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One Truer than Zedekiah (Jer. 34:8-22)

Desperate situations can lead to desperate measures. They can also lead to counterfeit repentance. That essentially appears to be the idea behind the latter portion of Jeremiah thirty-four. Now, at first glance, the counterfeit had some of the external markings of the true. After all, when you begin reading verses 8 through 10 you hear what appears to be a bit of good news: “The word that came to Jeremiah from the LORD” (vs.8a) came “after King Zedekiah had made a covenant with all the people who were at Jerusalem to proclaim liberty to them” (vs.8b).

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Great And Mighty Things (Jer. 33:1-3)

You’ve probably heard it said by someone in a prayer meeting at some point, “Lord, you said, ‘Call to Me, and I will answer you, and show you great and mighty things, which you do not know.’” And it’s true, God did say that. What many may not know is – He said that to Jeremiah. And what is, perhaps, even less known is what exactly the great and mighty things that God desired to show Jeremiah were. Quoting Scripture is great, particularly in prayer. And making an appropriate application is, of course, fine and good; however, if the original meaning of a text is missed the application of that text can be misused. It’s always safest and hermeneutically appropriate to understand what a particular promise meant to its original recipient(s) before we try to figure out how it applies to us. So with that being said, let’s create some context and set the scene so as to discern what God was saying to Jeremiah and whether or not we have a similar invitation today.

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Practicing What You Preach (Jer. 32:6-15)

Perhaps to your surprise, Jeremiah 32, in large measure, concerns the real estate purchase of a prophet. Now, to be clear, you wouldn’t expect this chapter to show up on a must read list of books for any beginning real estate investor. In fact, on the surface, this acquisition had just about all the makings of a bad deal. First, consider where Jeremiah was – in prison (Jer. 32:2-3). Not exactly the place from whence you’d expect such transactions to occur. Second, as many investors will tell you, a primary mark of a good piece of land is location. As the saying goes, ‘Location, location, location.’ Well, Jeremiah was about to buy a plot of land that was likely already invaded and overrun by the Babylonians. After all, if the Babylonians had already surrounded Jerusalem (vs.2) they likely already subdued Anathoth, which was only a few miles away from Jerusalem (vs.7). But Jeremiah didn’t make this purchase because he lacked the savvy foresight of a prudent investor or the sense to understand that captured land does not hold much value, he did it because the God who spoke through him also spoke to him. Yahweh predicted that he would have this opportunity, and Jeremiah knew that God wanted him to buy the land to make a point. But before we see the point first we ought to hear the word of LORD that came to Jeremiah (vs.6),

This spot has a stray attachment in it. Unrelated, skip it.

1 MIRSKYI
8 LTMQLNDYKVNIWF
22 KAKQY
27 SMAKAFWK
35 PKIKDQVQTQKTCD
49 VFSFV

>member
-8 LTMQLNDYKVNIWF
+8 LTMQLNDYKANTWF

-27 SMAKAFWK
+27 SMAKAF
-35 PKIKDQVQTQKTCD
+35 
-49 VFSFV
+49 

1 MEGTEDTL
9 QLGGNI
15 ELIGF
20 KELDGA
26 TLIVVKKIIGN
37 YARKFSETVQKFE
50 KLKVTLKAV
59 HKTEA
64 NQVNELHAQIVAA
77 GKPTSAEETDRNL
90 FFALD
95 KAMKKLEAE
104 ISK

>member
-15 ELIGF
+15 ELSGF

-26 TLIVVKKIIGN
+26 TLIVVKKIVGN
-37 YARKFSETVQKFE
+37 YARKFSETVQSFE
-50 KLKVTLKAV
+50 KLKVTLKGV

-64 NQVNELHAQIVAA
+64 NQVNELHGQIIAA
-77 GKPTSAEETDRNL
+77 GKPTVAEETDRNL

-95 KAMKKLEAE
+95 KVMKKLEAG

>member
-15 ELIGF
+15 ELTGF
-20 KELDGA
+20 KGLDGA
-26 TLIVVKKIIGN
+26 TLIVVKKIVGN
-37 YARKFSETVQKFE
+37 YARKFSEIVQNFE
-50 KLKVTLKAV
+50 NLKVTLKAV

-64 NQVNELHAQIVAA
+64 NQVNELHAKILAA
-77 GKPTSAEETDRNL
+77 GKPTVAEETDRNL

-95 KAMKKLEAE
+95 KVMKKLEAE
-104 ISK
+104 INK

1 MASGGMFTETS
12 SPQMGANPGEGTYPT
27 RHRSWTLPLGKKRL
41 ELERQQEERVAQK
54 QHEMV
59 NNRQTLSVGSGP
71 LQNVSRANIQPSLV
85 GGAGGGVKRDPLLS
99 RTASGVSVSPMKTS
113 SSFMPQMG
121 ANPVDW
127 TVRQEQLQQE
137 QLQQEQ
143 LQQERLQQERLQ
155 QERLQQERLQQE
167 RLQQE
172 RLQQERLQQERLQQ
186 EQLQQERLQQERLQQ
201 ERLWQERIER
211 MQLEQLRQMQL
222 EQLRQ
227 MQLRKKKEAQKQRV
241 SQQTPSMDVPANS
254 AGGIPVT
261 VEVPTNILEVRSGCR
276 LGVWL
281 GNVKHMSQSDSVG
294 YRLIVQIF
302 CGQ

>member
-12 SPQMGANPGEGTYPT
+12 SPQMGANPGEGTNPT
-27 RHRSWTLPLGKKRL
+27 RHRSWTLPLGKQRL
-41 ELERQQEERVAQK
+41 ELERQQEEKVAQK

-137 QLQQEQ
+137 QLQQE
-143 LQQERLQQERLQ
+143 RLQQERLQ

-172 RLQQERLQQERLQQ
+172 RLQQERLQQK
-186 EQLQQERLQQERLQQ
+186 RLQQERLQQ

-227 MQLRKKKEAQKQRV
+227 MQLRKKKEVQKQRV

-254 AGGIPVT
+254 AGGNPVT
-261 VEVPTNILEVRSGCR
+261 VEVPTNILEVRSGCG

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The Promise of a New Covenant (Jer. 31:31-34)

On the night that Jesus was betrayed He took the cup after supper and spoke words that any Jewish person familiar with the Old Testament would have marveled to hear, “This cup is the new covenant in My blood, which is shed for you” (Lk. 22:20b). At long last the time had come! The covenant spoken about approximately six hundred years earlier via the prophet Jeremiah was about to be implemented and ratified with the shedding of Jesus’ blood on the cross. This was, and is, cause for celebration. But such celebration must be fueled by understanding (cf. Ps. 47:7b). And if we are to understand and appreciate this New Covenant it is good to begin by setting it against the backdrop of the Old Covenant – at least that’s how Jeremiah presented it in the passage before us.

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Tidings of Comfort (Jer. 30:1-24)

It was a word that either came to Jeremiah in his sleep or brought him peace that prompted a measure of good sleep (Jer. 31:26) – tidings of comfort while on the verge of calamity. The Babylonian siege was reaching its end, which meant that so was the nation of Judah’s ability to sustain life and prevent invasion. And it was at that time, when the landscape of life looked bleak, and Babylonian forces were on the brink of besieging Jerusalem, that God spoke great promises of incredible hope. Such is why this portion of Jeremiah, particularly chapters 30 through 33, are known as the ‘Book of Consolation.’ So while there have been some portions in the previous chapters of Jeremiah that have communicated hope (i.e. Jer. 3:15-18; 23:5-6), what comes in these chapters is, if you will, a tidal wave of hope, with promises that would have both near and far fulfillments, promises of restoration spatially and regeneration spiritually.

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